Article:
The summer programme at Kunsthal Charlottenborg (Copenhagen) includes
major exhibitions by the artists Thomas Kilpper and Christina Mackie, as
well as a special midsummer event as part of our Research
Programme—currently organised by Dexter Bang Sinister. In addition we
are pleased to announce the opening of Motto Charlottenborg, a new bookshop
at Charlottenborg organised by Motto Books.
Charlottenborg presents a major installation by the German artist
Thomas Kilpper, entitled Pavilion for Revolutionary Free Speech. The
work was originally created for the Danish Pavilion at the 2011 Venice
Biennale, where it took the form of a raised wooden platform appended to
the pavilion. Into the wooden floor of this structure the artist has carved
33 portraits—including images of leading figures from Denmark and
around the world, in politics, business, the church, and media. All of them
are people who Kilpper believes have been directly or indirectly
responsible for promoting censorship, social exclusion or intolerance.
The floor panels of Kilpper's pavilion were designed to also
function as woodcut printing blocks, and the artist has subsequently been
using them to make a variety of prints: in both fabric and paper; including
single portraits as well as larger banners. At Charlottenborg the
exhibition features the entire floor, an installation of prints, and an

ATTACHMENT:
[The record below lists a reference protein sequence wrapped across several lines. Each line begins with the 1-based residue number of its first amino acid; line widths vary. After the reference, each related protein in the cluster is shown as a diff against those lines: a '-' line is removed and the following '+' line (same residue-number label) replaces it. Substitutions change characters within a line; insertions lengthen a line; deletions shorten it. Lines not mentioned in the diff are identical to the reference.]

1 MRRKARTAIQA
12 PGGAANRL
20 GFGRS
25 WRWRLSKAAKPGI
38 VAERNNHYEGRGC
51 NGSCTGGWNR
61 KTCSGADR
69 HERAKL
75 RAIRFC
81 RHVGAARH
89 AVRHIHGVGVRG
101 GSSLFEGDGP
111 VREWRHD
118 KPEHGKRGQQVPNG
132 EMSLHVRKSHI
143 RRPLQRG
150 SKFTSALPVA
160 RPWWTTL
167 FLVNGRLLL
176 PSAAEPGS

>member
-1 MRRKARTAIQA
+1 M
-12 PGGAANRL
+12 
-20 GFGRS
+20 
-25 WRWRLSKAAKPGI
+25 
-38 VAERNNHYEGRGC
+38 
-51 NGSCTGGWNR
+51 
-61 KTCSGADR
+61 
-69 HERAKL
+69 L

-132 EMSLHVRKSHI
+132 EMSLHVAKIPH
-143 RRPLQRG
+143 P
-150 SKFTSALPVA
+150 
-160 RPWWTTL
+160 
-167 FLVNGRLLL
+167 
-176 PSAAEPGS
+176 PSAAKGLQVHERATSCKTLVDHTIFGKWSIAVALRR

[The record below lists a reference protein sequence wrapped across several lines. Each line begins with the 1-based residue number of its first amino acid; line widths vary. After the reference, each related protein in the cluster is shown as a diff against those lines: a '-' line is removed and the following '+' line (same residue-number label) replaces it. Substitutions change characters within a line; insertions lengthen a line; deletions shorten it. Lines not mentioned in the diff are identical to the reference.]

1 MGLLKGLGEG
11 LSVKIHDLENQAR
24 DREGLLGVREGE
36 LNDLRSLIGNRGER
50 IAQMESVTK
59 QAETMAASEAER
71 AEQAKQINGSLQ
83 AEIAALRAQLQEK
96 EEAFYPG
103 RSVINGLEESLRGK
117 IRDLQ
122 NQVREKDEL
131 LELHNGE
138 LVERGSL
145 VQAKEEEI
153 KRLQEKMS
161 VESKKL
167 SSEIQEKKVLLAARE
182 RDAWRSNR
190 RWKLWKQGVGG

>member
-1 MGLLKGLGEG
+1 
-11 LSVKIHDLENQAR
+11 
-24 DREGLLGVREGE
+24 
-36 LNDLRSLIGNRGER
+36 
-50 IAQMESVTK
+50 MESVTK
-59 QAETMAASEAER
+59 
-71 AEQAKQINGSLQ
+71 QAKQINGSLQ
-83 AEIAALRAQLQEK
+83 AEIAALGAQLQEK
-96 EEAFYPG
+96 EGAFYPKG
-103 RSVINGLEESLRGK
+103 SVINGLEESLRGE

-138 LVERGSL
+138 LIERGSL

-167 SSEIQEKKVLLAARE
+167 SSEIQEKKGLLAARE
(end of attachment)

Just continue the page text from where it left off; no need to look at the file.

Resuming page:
18-metre-wide banner on the building's facade. Following its presentation
in Venice the work was much debated in the Danish press, and Charlottenborg
is now offering the Copenhagen audience the opportunity to see Kilpper's
work for themselves.
This is the
first exhibition in Scandinavia by the Canadian artist Christina Mackie,
and consists of an extraordinary installation that features such diverse
elements as watercolors, photographs, and ceramics, as well as found
materials that range from mineral deposits to plastic beer crates. The
exhibition follows Mackie's ongoing fascination with both human
technologies and natural materials, and her exploration of the connections
that run between people, societies, and the natural world.
Mackie's exhibition is conceived as a single installation in two main
parts. One part reflects the artist's studio environment, and features
makeshift tables and shelves on which are arranged a host of found and
crafted objects—a sequence which follows a principle of repetition
and morphosis that is relevant to Mackie's work as a whole. The second part
of the exhibition contains a scaffold of steel bars, a structure which is
used to support a series of large-scale photographic prints depicting
solitary figures in high-rise apartment buildings.
Sunday 27 May, 14
A special tour of the
exhibitions with the artists.
Wednesday 6 June, 17
Thomas Kilpper in conversation with
journalist Martin Krasnik about tolerance and freedom of speech, viewed in
relation to the former's exhibition.
Friday 22 June, 19–24
A solstice celebration in
Charlottenborg's courtyard, including a sonic composition on the theme of
darkness and light. The event is inspired by Dexter Bang Sinister, the
group of Danish, American, and British collaborators who are producing
Charlottenborg's latest Research Programme, and the evening reflects the
notion of 'black and white psychedelia' that is at the core of their
The exhibitions are supported by the
Danish Arts Council. The Christina Mackie exhibition has been co-produced
with Chisenhale Gallery, London, and is supported by the Henry Moore